Data Sources: A Pub Med search was completed in Clinical Queries using the key terms Barrett esophagus, esophageal carcinoma, and esophageal neoplasm. The search included meta-analyses, randomized controlled trials, control trials, and reviews. Searches were also performed using Clinical Rules, the Cochrane database, Essential Evidence Plus, National Institute for Health and Care Excellence guidelines, and DynaMed. Search dates: May 3, 2015, and September 16, 2016.

The views expressed are those of the authors and do not reflect the official policy of the Department of the Army, the Department of Defense, or the U.S. government.

The Authors

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MATTHEW W. SHORT, LTC, MC, USA, is director of medical education and research, designated institutional official, and a family physician endoscopist at Madigan Army Medical Center, Tacoma, Wash. He is also an associate professor of family medicine at the Uniformed Services University of the Health Sciences, Bethesda, Md., and clinical assistant professor of family medicine at the University of Washington School of Medicine in Seattle....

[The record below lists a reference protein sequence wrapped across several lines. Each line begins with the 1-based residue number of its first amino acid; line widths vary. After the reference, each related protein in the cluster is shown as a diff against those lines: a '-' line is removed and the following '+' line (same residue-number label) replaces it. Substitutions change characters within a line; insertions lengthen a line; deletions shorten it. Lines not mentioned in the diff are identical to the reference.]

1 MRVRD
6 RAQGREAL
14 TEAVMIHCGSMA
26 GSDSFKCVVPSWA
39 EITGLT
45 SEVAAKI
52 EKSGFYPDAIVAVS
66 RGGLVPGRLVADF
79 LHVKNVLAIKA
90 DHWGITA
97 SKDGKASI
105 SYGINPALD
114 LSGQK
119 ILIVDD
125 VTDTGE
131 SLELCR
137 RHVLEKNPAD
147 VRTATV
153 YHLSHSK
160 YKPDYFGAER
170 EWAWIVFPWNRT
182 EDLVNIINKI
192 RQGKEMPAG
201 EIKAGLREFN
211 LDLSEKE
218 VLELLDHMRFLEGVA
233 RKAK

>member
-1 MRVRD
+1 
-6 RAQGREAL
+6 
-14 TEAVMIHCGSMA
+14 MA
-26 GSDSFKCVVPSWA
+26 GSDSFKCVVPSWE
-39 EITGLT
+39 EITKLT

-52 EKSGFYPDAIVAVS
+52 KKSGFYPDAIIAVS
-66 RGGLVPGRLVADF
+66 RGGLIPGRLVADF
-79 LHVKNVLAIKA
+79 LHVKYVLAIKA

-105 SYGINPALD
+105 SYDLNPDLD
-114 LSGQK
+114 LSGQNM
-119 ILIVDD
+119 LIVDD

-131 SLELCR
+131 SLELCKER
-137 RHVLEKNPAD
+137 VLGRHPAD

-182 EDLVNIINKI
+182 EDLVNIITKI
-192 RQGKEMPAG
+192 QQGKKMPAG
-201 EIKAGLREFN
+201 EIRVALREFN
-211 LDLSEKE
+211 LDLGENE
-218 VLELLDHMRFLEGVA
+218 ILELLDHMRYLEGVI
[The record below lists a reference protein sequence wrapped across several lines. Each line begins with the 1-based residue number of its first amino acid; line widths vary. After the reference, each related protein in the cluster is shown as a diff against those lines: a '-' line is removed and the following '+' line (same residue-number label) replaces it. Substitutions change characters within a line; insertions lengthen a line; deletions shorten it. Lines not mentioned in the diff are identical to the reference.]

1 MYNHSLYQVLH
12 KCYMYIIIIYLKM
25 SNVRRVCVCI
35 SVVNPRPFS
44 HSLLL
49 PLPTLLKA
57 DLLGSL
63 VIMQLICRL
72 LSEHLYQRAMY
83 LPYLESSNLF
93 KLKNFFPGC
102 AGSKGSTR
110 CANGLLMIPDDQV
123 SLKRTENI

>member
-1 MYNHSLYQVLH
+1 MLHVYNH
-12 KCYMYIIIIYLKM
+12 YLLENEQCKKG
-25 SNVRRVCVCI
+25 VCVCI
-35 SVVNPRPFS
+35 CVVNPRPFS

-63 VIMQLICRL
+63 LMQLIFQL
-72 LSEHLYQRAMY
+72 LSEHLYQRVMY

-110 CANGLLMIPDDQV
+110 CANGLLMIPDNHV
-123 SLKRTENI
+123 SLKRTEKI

KRISTINA G. BURGERS, MAJ, MC, USA, is a family physician endoscopist and faculty member at the Family Medicine Residency at Womack Army Medical Center, Fort Bragg, N.C.

VINCENT T. FRY, MAJ, MC, USA, is a family physician endoscopist at Ireland Army Community Hospital, Fort Knox, Ky. At the time the article was submitted, Dr. Fry was a family medicine gastroenterology/colonoscopy fellow and faculty member at the Family Medicine Residency at Madigan Army Medical Center.

Address correspondence to Matthew W. Short, LTC, MC, USA, Madigan Army Medical Center, MCHJ-CLF-C, 9040 Jackson Ave., Tacoma, WA 98341-1100. Reprints are not available from the authors.

Author disclosure: No relevant financial affiliations.